This ruling triggers important deadlines regarding the rights and responsibilities of the governmental body and of the requestor. For example, governmental bodies are prohibited from asking the attorney general to reconsider this ruling. Gov't Code § 552.301(f). If the governmental body wants to challenge this ruling, the governmental body must appeal by filing suit in Travis County within 30 calendar days. Id. § 552.324(b). In order to get the full benefit of such an appeal, the governmental body must file suit within 10 calendar days. Id. § 552.353(b)(3), (c). If the governmental body does not appeal this ruling and the governmental body does not comply with it, then both the requestor and the attorney general have the right to file suit against the governmental body to enforce this ruling. Id. § 552.321(a).
If this ruling requires the governmental body to release all or part of the requested information, the governmental body is responsible for taking the next step. Based on the statute, the attorney general expects that, within 10 calendar days of this ruling, the governmental body will do one of the following three things: 1) release the public records; 2) notify the requestor of the exact day, time, and place that copies of the records will be provided or that the records can be inspected; or 3) notify the requestor of the governmental body's intent to challenge this letter ruling in court. If the governmental body fails to do one of these three things within 10 calendar days of this ruling, then the requestor should report that failure to the attorney general's Open Government Hotline, toll free, at 877/673-6839. The requestor may also file a complaint with the district or county attorney. Id. § 552.3215(e).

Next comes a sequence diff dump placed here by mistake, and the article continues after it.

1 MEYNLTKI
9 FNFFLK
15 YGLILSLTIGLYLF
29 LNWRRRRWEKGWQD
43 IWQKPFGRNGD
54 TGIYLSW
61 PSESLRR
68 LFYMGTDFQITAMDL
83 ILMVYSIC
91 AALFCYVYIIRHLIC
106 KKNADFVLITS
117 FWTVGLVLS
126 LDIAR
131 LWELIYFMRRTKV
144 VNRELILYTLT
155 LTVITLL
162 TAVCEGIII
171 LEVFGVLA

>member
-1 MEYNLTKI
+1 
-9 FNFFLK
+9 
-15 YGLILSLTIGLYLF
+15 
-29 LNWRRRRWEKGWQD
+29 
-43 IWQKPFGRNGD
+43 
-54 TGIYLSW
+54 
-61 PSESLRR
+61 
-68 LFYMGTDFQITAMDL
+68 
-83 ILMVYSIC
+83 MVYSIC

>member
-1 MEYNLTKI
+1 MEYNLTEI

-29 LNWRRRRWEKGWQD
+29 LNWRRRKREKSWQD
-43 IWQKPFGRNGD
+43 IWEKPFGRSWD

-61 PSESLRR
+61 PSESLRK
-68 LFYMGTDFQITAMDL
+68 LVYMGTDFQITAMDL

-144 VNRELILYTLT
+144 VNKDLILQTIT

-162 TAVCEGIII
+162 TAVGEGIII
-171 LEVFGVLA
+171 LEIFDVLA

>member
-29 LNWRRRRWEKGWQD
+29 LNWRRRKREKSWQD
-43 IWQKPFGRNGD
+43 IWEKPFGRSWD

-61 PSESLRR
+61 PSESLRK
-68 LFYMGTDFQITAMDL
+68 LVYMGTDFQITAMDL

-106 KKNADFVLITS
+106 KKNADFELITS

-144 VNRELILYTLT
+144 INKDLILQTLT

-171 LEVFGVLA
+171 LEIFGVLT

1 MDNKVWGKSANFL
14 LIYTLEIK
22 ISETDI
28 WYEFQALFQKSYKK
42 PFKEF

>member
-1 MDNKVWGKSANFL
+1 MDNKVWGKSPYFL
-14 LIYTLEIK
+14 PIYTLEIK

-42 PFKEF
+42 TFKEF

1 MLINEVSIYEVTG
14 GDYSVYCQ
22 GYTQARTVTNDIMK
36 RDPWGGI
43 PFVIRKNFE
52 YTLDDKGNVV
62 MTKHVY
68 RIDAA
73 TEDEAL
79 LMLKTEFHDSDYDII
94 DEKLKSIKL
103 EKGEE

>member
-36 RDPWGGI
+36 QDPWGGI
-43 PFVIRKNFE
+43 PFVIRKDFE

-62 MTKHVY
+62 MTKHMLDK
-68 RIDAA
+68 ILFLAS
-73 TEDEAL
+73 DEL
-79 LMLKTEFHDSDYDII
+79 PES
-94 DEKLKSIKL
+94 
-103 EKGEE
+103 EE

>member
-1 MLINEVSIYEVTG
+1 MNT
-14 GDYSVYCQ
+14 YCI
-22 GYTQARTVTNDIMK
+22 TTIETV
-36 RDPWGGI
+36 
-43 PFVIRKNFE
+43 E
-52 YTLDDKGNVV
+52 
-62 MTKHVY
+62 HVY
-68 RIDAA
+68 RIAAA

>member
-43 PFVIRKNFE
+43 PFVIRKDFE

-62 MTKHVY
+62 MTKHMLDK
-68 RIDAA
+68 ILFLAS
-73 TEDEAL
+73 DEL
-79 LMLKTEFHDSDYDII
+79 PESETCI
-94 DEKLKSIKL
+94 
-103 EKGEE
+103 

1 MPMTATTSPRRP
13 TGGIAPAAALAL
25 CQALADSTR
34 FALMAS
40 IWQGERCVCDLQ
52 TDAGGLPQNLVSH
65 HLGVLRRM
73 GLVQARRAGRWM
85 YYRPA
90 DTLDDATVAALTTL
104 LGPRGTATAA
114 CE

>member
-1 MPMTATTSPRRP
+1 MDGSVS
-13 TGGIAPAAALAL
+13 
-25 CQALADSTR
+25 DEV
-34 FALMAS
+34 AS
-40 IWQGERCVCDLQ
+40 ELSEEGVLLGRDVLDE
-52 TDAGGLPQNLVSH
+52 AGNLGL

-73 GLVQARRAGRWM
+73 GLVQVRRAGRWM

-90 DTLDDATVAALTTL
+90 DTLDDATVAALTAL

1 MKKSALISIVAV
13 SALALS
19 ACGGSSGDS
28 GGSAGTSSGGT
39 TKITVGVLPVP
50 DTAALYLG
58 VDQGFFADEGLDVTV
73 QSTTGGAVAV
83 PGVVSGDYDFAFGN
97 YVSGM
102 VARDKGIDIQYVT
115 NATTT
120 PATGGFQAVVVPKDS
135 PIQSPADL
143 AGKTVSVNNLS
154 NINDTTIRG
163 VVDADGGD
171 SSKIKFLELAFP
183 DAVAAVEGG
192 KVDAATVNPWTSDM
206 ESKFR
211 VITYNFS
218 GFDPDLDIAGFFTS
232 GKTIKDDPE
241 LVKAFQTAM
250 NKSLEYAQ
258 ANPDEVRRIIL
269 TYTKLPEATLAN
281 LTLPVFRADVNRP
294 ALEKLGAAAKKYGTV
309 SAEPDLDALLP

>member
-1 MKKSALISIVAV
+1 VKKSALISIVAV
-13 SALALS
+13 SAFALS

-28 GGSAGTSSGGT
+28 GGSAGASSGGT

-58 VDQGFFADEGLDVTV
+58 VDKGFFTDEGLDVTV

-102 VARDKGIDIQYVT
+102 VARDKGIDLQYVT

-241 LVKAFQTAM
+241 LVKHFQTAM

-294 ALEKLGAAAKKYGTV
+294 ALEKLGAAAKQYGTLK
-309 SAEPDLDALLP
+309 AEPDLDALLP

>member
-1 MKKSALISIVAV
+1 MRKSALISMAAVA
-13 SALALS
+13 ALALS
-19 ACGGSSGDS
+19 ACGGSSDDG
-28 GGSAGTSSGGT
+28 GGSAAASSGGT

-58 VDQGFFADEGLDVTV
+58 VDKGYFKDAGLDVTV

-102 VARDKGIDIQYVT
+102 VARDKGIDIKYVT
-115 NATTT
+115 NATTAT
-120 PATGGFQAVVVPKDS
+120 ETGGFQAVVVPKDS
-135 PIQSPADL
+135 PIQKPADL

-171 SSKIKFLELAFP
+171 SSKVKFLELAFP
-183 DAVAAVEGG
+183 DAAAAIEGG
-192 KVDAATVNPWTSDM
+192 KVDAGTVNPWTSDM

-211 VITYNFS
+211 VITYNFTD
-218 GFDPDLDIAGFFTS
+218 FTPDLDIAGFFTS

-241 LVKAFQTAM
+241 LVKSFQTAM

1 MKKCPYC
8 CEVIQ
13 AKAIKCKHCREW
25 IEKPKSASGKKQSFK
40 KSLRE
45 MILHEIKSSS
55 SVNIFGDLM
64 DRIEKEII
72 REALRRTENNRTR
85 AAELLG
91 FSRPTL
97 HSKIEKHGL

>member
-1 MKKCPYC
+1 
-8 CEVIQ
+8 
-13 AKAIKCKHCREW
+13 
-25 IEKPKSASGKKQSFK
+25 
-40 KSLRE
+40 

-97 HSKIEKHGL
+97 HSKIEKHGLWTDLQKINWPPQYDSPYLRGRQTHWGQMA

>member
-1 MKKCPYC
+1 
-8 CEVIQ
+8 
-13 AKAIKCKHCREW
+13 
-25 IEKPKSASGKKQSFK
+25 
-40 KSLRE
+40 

If this ruling requires or permits the governmental body to withhold all or some of the requested information, the requestor can appeal that decision by suing the governmental body. Id. § 552.321(a); Texas Department of Public Safety v. Gilbreath, 842 S.W.2d 408,411 (Tex. App.--Austin 1992, no writ).
If the governmental body, the requestor, or any other person has questions or comments about this ruling, they may contact our office. Although there is no statutory deadline for contacting us, the attorney general prefers to receive any comments within 10 calendar days of the date of this ruling.
Julie Reagan Watson
Ref: ID# 137677
Encl. Submitted documents
cc: Mr. Murlin Evans
POST OFFICE BOX 12548, AUSTIN, TEXAS 78711-2548 TEL: (512) 463-2100 WEB: WWW.OAG.STATE.TX.US